Teenager accused of abusing cat after sharing video on social media


Katie Lisnik, executive director of the Greater Androscoggin Humane Society, holds Harlow Wednesday afternoon at the shelter in Lewiston where he is recovering from a recent beating. He miraculously recovers, but unfortunately his left eye was so badly damaged that it will have to be removed. Russ Dillingham/Sun Journal

LEWISTON — A local teenager, accused of tossing a cat by its tail before tackling it to the ground, has been charged with criminal animal cruelty.

Harlow was injured when he was swung by the tail and crashed to the ground in Lewiston last week. Mark LaFlamme/Sun Diary

The 17-year-old has been charged with aggravated animal cruelty after a video of him swinging the cat went viral on social media. In the video, shot November 4 on Knox Street, the cat is swung several times by its tail before being thrown onto the sidewalk.

The abuse of the cat, reported by several people who watched the video, was investigated by Lewiston police and animal control officer Wendell Strout. Because the suspect is considered a minor, authorities might release some details about the case against him.

Despite the violence of the attack, the cat survived. A citizen brought him to the emergency animal clinic where he was treated primarily for head injuries sustained in a slamming to the ground.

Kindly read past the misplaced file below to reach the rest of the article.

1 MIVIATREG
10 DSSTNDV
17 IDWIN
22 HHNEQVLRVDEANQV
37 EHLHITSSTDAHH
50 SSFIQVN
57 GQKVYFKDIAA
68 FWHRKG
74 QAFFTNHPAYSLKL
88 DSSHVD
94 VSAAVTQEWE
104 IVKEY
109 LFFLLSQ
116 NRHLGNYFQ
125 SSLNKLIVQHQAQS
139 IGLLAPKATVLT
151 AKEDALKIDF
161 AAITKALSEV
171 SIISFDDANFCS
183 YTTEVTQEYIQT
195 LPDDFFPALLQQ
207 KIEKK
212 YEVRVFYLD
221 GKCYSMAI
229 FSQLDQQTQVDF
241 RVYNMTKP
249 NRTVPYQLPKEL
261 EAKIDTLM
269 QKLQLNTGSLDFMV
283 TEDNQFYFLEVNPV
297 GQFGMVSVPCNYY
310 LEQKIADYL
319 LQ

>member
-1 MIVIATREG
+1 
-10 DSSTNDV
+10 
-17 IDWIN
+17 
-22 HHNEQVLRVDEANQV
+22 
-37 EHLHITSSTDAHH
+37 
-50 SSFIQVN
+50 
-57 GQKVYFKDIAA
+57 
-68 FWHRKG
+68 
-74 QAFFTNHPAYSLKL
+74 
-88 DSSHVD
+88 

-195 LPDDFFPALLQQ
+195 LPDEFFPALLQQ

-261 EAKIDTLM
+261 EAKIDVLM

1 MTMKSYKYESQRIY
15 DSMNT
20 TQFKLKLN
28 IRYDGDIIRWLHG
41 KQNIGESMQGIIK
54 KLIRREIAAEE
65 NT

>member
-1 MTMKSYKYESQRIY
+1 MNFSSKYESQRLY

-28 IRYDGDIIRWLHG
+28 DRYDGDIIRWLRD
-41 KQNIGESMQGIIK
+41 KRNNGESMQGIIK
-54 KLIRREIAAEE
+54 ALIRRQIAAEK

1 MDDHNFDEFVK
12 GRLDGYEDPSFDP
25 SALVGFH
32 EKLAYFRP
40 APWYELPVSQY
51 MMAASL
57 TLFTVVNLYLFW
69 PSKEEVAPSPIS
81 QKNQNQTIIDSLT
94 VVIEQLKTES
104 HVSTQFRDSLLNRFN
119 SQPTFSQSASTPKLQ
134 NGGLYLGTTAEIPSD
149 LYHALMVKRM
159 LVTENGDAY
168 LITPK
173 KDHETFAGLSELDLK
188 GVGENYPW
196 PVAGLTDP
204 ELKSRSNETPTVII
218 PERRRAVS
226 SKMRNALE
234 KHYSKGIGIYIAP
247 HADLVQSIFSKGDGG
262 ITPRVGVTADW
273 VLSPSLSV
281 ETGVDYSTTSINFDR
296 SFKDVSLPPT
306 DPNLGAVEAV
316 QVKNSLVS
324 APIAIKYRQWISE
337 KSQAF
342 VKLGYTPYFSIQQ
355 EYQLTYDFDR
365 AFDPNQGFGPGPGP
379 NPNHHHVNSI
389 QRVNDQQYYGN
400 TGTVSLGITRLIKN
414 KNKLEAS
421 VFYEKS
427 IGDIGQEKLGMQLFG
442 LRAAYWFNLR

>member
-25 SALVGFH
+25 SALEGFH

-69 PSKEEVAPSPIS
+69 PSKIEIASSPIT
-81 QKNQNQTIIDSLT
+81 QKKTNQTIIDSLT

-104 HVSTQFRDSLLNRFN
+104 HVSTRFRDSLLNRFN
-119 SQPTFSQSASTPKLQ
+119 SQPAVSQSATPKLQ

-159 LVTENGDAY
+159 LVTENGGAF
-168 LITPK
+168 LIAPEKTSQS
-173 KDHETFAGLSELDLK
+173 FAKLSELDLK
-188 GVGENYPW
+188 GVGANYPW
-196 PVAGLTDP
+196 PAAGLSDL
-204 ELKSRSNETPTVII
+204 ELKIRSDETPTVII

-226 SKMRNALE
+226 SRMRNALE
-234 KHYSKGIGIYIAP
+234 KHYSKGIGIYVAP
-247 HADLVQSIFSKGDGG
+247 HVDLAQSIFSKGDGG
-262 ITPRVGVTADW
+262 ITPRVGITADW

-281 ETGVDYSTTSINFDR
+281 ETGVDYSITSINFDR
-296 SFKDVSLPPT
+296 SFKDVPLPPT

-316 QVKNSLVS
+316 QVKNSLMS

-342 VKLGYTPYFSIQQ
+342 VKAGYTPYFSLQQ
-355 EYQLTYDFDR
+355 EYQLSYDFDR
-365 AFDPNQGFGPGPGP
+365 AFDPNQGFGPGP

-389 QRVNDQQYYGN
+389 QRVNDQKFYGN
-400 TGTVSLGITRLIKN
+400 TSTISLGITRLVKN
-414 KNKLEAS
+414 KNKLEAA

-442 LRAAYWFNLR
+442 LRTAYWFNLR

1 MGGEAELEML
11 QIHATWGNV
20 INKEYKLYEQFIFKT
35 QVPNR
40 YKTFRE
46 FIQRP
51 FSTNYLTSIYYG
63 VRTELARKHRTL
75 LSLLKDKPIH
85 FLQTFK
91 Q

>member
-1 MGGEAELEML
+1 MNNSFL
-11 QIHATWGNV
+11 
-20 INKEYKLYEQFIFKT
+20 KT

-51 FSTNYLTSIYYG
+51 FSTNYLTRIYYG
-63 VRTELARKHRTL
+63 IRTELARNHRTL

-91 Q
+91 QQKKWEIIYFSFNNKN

The cat was then transferred to the Greater Androscoggin Humane Society on Strawberry Avenue where he quickly became a staff favorite. Shelter workers have tentatively named the cat Harlow and at least one shelter worker hopes to adopt him.

The cat is a male that would be less than a year old. He is black with white on his legs and around his neck. Shelter manager Katie Lisnik said the cat would likely lose an eye due to head trauma, but the animal responded very well to affection and did not seem shy around people.

“He loves cuddling,” Lisnik said. “He just wants to be on top of you.”

The cat was napping in a carrier box on Wednesday and didn’t seem intimidated when a stranger leaned in to snap a photo. He yawned, stretched and rolled into a ball to take a nap.

Harlow suffered no fractures when he was knocked to the ground, Lisnik said, surprising those who saw the video. On Thursday, the animal will undergo further surgery on an eye that was damaged in the attack.

At the Humane Society, Lisnik said cases of egregious abuse like the one that injured Harlow are not common.

“Which makes it all the more shocking when it happens,” she said. “But I think Mainers on the whole are incredibly compassionate with dogs, cats and other pets.”

Lisnik said she spoke with Mayor Carl Sheline and others about the case. The general sentiment, she said, is gratitude that the Strout and Lewiston police were able to locate the suspect and charge him appropriately.

Late Wednesday afternoon, the video of the abused cat was still online on several Facebook pages. On every page, the video was followed by dozens of angry comments from people demanding justice for the cat now known as Harlow.

“I wouldn’t recommend anyone to watch this,” a local woman said of the video. “It’s disgusting.”

“It gives me a stomach ache,” said another.

According to Lisnik, aside from the eye issue, Harlow is expected to make a full recovery.

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